The application must limit its network consumption in order to not involve any load on the data centers and thus avoid the additional costs related to the unnecessary congestion of the servers.
The first launch of the application must be fast: otherwise, it is possible that your users won’t go further, the inclusion criterion will not be respected either.
The loading times of the application must be acceptable in all network situations.
The application requires few or no permission. Do you really need to consult the list of contacts of your user? It’s all the more important to optimize this since the more permissions there are, the more the application consumes resources. This will therefore negatively influence the performance criterion.
The application has little or no tracker. The integration of a large amount of trackers implies a greater consumption of resources but can also cause bugs. This observation is even more true that the connection is degraded. On average, adding a tracker causes an over-consumption of resources of 8.5%.(Source : PlayStore Efficiency Report 2019)
The application must respect the sobriety criterion, the CO2 impact linked to the use is lower as well as the pressure of the resources on the components of the equipment of the user (battery obsolescence, loss of performance). As a result, the user is less likely to renew their equipment, which reduces the risk of obsolescence of his material. Our latest study shows that mobile apps contribute at least 6% of CO2 emissions digital.
Some tracks for the improvement of its GREENSPECTOR App Mark score
Minimum SDK version: Allow Android older versions to avoid the exclusion of users using older generation platforms.
Number of trackers: the fewer trackers the application has, the more it will respect the user’s data as well as the protection of his privacy. In addition, trackers via processing and data exchange increase the consumption of the application.
APK size: the bigger the binary of the application, the more the network is solicited and the less efficient the application. In addition, a large application size will use the limited storage space of some users.
Loaded data: number of loaded data throughout the test run. Limiting this data will reduce the consumption of resources on both the smartphone and the network.
Data loaded in the background: when the application is not used, it must limit its impact and send or receive as less data as possible.
More global metrics
Some metrics are directly related to the impact of the application and its efficiency. It is possible to act on it via the previous metrics, see by other axes (functional optimization, improvement of the source code …)
CO2: the more the application consumes energy, the more the battery is solicited and become obsolete. This may lead to a premature renewal of the battery or even the smartphone and therefore to a higher environmental impact. Let’s not forget that most of the environmental impact of a smartphone is predominant in its manufacturing phase than in its use phase: keeping it longer reduces its overall impact.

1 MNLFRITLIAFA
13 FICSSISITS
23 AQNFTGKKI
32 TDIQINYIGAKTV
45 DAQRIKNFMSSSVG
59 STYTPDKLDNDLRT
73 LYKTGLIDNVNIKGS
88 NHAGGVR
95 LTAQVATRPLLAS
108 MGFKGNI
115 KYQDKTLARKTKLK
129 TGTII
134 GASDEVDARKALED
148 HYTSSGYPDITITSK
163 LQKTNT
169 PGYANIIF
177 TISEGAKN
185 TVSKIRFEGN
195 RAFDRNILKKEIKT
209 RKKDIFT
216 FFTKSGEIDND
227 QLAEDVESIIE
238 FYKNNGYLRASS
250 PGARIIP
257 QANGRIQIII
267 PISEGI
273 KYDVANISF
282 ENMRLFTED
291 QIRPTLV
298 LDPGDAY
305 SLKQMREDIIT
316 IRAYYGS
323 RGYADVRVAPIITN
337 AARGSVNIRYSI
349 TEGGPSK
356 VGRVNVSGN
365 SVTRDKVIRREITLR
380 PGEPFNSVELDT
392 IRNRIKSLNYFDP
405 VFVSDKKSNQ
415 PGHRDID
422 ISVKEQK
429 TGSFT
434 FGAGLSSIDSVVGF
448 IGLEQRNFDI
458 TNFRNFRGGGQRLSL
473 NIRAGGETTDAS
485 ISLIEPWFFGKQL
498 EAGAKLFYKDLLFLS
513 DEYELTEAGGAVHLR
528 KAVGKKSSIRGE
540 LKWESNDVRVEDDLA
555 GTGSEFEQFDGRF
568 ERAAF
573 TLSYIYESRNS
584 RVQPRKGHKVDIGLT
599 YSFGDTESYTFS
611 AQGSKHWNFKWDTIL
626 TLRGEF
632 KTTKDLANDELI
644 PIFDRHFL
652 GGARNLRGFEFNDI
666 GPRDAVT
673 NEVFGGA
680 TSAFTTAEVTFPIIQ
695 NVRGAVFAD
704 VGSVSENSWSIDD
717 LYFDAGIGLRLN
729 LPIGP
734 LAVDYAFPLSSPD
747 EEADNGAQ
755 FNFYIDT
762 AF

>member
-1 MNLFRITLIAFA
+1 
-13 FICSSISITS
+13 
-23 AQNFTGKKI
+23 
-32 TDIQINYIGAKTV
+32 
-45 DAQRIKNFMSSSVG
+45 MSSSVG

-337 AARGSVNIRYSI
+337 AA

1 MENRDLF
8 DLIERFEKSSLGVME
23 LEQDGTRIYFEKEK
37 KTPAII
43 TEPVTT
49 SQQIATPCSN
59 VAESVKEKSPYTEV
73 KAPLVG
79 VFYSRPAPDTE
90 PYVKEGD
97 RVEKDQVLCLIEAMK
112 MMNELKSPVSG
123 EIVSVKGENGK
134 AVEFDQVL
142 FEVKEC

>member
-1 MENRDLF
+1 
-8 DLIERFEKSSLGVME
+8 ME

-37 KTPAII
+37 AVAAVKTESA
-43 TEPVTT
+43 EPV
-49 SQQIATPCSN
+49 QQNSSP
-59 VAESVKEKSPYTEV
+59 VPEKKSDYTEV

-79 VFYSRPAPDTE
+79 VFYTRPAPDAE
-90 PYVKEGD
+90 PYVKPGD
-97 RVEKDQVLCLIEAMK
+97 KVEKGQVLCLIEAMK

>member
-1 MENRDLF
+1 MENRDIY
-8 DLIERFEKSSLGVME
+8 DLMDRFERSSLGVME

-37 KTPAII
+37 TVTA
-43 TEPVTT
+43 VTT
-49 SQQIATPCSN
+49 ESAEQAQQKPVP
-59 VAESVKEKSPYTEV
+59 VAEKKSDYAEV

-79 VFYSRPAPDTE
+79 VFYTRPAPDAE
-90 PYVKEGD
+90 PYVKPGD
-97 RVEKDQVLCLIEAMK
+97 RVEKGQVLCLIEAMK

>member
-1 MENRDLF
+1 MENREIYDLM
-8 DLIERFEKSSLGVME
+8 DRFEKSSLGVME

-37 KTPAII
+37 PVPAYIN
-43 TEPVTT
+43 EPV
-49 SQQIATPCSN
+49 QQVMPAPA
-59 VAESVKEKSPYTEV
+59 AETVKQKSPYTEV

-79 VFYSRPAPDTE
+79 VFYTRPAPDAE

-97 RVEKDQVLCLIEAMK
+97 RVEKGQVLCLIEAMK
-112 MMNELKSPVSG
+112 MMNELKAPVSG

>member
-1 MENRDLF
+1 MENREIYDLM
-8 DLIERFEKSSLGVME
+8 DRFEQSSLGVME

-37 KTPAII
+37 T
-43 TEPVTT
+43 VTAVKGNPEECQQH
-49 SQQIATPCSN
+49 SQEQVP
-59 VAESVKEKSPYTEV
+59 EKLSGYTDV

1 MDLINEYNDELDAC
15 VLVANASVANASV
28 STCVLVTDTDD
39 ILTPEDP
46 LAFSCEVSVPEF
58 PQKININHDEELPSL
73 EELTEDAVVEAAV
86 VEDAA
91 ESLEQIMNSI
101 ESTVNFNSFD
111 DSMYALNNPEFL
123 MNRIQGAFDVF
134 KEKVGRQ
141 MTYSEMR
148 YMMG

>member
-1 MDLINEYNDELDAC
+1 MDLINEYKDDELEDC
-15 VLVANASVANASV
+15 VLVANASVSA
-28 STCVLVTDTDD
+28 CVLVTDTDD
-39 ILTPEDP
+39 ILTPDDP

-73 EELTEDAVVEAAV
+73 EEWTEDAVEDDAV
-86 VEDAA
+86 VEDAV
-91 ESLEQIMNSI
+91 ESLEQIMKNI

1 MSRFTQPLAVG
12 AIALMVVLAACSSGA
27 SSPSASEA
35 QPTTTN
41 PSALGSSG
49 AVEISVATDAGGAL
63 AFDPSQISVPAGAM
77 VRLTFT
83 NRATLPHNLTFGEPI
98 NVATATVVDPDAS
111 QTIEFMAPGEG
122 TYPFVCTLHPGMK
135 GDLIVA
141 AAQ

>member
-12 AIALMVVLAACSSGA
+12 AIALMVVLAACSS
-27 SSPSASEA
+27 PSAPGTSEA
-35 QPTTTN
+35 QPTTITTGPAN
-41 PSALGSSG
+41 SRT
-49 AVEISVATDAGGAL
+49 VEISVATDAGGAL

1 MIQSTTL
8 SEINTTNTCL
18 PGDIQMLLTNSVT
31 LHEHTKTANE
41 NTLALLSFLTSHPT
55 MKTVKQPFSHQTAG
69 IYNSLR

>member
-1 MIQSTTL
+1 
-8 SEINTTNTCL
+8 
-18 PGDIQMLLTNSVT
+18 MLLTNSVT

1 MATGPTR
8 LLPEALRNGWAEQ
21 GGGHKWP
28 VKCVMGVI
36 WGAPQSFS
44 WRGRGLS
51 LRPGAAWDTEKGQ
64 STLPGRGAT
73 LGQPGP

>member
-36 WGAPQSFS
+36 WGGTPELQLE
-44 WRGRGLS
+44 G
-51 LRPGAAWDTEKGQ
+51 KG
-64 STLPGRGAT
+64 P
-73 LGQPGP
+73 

Energy Overconsumption: if the application overconsumes, it increases the environmental impact but also creates discomfort for the user especially on the loss of autonomy and generates an additional stress factor.
Performance after the first installation: applications sometimes perform additional treatments during the first launch, so the launch time is sometimes increased. It is necessary to limit its treatments because this loss of performance can be inconvenient for the user.
Performance: the launch time of the application is an important data for the user. It is necessary to reduce it to the maximum while consuming the least possible resources.
3G Performance: in poor network conditions, it is necessary to master the performance to maintain a good user experience. It is even possible that some users do not have access to the application in the case of degraded performance. Having a frugal service that takes into account the constraints of mobility is therefore a key to success.
What about now?
You are certainly wondering how your application is doing on these 5 indicators. Is it rather virtuous? Is there any risk? How is it ranked against its competitors? Do you have quick progress actions? If you ask us, we will tell you! Contact-us, and we will introduce you to your own inclusive, sober, fast, ecological and discreet evaluation – just like your application very soon.
During the Mobile One event, GREENSPECTOR announces a survey of the major mobile consumer trends of the Google Play Store. More than 1000 applications were sifted through for Performance, Sobriety and Inclusion by the measurement tools developed by GREENSPECTOR.